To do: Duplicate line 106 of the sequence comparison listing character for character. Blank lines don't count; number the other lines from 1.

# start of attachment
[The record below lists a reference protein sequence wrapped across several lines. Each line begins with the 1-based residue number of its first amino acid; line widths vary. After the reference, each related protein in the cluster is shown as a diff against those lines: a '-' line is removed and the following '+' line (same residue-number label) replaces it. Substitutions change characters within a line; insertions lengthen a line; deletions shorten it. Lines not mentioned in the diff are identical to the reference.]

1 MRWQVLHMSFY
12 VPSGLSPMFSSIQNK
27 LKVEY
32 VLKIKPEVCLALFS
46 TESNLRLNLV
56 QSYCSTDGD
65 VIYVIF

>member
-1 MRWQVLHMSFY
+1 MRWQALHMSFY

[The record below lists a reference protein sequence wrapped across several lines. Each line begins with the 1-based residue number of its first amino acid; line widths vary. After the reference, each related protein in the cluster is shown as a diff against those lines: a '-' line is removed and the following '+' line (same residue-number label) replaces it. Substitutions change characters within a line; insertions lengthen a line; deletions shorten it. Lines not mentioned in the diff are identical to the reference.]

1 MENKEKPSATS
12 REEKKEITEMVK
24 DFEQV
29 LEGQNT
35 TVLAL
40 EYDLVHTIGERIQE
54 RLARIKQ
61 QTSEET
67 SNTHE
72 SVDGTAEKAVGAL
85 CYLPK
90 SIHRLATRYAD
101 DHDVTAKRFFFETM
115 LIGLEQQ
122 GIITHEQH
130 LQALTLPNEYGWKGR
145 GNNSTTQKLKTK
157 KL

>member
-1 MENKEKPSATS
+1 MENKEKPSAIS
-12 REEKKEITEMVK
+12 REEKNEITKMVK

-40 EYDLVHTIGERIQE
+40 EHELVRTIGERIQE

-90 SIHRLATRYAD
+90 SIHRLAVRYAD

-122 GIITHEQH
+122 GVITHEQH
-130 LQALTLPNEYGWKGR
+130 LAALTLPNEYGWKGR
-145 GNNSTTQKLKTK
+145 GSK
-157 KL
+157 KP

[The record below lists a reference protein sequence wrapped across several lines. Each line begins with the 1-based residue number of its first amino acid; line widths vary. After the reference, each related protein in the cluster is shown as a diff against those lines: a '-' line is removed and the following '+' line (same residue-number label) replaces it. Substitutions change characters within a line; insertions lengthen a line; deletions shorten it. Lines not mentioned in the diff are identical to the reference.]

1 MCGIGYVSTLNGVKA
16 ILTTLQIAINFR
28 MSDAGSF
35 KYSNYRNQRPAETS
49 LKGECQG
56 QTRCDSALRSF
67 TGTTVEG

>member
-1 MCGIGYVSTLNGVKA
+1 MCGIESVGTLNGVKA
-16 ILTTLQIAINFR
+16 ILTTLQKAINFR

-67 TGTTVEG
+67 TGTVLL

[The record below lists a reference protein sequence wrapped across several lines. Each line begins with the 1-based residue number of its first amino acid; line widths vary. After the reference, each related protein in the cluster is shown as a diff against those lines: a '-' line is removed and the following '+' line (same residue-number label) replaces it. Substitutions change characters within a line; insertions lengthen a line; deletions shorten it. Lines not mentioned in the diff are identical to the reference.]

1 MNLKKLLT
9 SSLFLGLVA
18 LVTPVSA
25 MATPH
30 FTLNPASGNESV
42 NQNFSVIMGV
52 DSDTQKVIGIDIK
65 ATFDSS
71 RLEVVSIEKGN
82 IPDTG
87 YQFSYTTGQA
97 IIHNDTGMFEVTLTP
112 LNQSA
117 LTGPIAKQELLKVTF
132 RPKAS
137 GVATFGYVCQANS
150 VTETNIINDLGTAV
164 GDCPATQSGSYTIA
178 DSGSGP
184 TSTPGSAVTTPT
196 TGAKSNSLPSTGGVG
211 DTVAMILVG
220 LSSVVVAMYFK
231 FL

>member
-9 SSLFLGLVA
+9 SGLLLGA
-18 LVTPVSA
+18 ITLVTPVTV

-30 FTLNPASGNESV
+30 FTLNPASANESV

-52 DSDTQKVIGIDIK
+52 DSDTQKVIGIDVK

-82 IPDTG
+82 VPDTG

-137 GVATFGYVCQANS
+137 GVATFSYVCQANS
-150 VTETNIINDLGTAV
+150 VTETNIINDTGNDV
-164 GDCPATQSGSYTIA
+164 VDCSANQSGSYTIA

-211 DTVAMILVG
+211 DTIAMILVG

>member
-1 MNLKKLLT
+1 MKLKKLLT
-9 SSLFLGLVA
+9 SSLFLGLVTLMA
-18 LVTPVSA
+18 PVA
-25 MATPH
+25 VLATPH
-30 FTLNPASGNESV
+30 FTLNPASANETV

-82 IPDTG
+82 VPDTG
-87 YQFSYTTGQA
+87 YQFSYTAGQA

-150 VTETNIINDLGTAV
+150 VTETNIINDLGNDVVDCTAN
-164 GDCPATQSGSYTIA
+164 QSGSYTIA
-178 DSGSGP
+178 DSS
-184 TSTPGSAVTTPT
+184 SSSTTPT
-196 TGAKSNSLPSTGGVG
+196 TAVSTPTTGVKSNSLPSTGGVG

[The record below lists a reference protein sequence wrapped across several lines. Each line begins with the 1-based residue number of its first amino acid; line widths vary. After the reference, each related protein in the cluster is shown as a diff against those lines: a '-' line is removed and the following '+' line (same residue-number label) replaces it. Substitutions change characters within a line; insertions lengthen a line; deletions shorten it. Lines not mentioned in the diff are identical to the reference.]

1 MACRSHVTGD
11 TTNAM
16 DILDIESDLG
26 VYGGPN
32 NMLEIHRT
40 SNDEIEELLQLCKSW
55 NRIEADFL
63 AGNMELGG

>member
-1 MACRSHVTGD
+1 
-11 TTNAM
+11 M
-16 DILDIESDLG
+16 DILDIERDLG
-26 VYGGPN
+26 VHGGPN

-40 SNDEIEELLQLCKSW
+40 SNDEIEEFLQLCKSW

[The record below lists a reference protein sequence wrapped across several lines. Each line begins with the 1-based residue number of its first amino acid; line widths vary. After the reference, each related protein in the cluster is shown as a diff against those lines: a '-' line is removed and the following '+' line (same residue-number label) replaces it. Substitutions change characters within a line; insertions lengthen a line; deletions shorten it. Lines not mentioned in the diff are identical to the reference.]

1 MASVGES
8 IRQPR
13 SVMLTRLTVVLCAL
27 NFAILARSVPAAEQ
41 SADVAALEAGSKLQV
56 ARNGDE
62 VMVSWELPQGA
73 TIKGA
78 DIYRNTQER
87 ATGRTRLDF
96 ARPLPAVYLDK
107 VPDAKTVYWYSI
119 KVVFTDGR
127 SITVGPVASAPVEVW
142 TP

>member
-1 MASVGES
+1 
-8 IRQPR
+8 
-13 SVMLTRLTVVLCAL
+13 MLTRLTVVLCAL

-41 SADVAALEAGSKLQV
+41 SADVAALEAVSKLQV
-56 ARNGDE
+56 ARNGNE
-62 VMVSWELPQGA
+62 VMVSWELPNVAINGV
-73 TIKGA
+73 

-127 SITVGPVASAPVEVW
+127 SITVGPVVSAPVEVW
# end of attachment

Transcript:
+211 DTIAMILVG